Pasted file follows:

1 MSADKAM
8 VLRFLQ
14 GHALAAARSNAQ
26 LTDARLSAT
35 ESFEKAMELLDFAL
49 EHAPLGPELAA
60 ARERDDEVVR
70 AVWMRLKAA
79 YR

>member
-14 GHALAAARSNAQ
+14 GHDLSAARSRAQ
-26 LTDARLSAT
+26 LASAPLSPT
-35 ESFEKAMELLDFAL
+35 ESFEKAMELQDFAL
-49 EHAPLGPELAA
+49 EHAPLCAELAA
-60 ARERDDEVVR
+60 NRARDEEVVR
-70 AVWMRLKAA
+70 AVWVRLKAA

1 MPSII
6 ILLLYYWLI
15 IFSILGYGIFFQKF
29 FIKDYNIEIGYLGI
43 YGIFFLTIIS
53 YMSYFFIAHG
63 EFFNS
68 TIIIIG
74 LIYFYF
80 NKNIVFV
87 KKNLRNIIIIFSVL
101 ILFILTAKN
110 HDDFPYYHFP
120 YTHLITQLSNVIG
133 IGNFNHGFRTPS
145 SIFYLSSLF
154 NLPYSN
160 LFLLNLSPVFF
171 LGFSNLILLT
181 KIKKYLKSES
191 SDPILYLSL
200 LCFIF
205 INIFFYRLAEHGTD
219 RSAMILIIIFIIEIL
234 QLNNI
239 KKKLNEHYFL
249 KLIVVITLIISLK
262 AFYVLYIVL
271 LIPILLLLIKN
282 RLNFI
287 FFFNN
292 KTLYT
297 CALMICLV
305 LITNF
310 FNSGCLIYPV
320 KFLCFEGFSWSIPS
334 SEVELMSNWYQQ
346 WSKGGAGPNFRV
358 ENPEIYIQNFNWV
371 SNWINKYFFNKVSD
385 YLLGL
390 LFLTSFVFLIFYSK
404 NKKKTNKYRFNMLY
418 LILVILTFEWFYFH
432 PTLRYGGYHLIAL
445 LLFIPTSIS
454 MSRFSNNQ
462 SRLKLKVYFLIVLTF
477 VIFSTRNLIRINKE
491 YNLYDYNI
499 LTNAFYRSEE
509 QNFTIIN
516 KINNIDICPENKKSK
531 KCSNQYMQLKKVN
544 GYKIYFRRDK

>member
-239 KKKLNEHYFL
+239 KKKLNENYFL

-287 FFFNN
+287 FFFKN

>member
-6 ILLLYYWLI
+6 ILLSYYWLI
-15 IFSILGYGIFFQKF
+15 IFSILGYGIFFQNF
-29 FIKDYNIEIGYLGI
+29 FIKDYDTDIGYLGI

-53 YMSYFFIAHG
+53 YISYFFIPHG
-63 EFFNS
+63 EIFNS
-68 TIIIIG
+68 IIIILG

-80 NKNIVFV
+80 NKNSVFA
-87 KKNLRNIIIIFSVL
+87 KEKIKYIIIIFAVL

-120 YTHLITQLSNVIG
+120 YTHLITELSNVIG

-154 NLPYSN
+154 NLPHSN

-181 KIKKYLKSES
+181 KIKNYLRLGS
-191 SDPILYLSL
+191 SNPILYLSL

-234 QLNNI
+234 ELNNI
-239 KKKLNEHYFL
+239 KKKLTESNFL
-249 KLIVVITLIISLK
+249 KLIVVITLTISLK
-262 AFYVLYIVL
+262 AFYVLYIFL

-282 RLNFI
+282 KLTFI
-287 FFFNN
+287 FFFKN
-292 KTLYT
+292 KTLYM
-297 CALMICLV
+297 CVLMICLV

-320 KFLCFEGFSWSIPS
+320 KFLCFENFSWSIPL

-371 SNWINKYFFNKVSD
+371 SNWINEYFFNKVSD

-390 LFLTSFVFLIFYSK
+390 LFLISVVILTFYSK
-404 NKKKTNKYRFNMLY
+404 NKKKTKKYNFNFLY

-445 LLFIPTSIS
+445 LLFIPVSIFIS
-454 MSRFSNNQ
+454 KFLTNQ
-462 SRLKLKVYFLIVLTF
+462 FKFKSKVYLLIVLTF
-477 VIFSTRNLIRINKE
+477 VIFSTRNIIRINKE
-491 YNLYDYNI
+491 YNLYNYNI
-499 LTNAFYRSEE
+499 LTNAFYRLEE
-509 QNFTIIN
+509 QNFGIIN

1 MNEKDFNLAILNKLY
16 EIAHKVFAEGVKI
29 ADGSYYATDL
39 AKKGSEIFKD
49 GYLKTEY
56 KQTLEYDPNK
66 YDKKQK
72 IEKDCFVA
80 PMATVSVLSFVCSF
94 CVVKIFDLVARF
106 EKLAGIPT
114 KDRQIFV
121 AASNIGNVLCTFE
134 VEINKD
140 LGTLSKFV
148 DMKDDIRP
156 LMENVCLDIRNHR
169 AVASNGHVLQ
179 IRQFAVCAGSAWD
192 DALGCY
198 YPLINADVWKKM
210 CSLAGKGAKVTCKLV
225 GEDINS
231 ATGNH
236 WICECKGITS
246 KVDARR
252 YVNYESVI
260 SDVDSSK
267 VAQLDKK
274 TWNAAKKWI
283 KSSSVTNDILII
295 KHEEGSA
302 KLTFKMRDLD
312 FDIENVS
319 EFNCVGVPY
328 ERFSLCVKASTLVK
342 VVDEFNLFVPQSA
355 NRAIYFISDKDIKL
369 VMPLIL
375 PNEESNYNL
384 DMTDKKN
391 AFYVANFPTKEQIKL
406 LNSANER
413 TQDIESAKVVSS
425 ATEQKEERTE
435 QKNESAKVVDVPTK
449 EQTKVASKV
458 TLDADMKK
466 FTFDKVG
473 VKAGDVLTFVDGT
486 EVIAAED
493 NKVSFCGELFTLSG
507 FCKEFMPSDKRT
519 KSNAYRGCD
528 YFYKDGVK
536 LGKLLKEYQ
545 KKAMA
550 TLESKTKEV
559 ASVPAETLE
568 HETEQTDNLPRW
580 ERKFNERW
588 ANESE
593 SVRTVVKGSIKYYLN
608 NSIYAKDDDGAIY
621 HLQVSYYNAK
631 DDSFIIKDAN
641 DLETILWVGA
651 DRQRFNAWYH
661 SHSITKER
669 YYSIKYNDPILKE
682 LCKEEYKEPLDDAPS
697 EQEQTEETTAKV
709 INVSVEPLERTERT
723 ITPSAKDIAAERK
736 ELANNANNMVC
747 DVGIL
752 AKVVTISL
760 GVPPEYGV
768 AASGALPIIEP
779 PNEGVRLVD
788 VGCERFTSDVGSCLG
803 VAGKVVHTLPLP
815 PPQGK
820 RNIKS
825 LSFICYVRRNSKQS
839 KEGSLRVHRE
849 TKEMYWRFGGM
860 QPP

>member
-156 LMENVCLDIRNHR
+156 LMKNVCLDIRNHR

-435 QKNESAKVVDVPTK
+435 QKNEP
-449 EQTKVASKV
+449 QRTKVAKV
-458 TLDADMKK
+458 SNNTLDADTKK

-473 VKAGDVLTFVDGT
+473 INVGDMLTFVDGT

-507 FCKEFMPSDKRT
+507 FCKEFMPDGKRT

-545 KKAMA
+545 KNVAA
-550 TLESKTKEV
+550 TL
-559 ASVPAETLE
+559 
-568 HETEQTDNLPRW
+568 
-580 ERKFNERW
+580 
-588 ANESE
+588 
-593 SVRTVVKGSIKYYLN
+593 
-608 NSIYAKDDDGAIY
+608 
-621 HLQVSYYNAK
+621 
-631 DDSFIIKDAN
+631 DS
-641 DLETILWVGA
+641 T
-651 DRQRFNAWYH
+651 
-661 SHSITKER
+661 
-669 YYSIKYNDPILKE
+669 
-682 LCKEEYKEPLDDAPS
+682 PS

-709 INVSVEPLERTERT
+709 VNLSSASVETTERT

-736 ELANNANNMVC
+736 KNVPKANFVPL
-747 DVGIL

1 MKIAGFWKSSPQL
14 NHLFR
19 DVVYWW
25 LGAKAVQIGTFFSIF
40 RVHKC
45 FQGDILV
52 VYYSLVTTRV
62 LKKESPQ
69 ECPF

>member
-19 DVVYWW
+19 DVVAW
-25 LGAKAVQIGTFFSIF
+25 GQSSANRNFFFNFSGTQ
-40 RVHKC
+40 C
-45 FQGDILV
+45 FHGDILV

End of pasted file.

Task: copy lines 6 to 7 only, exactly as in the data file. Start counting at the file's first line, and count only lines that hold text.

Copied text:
49 EHAPLGPELAA
60 ARERDDEVVR